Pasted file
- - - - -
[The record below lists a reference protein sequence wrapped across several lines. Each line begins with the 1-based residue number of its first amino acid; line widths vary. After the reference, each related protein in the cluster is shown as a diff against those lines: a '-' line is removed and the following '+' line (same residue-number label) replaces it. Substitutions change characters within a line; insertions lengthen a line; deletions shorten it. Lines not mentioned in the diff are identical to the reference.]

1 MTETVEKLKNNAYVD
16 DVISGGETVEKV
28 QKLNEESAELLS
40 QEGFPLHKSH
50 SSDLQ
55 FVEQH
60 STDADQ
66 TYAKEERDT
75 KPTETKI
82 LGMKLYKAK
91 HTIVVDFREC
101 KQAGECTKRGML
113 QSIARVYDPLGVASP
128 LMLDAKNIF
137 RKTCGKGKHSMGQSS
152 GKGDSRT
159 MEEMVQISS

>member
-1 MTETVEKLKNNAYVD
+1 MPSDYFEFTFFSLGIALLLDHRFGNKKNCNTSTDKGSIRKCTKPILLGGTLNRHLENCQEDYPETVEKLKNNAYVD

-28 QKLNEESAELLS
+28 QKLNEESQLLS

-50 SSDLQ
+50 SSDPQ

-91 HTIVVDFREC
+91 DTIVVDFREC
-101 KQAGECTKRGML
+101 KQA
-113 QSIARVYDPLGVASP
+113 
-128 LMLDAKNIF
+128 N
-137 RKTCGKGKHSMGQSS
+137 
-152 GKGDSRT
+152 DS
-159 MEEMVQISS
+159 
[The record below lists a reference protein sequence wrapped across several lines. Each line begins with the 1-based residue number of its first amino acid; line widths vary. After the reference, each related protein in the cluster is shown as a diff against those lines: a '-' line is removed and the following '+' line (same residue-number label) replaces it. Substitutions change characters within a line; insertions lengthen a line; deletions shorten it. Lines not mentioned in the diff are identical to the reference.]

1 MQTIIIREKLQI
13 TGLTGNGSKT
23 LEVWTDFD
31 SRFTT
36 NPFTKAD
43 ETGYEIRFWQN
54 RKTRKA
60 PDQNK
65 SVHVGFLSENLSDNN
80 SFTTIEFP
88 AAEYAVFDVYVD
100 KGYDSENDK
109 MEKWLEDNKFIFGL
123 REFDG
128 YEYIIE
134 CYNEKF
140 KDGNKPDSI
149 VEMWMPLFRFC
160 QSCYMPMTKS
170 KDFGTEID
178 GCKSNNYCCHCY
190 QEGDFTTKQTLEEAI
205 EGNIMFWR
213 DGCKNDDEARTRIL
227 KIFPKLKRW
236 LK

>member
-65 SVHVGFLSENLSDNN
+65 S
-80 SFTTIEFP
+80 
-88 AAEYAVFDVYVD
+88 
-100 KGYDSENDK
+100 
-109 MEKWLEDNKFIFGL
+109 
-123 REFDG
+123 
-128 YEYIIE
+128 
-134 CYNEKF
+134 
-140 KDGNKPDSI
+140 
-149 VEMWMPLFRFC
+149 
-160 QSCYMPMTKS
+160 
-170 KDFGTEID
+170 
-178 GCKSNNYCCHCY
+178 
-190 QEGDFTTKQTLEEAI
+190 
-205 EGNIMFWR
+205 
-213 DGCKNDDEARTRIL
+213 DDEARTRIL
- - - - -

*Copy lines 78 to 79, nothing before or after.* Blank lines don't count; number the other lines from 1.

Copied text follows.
-123 REFDG
+123 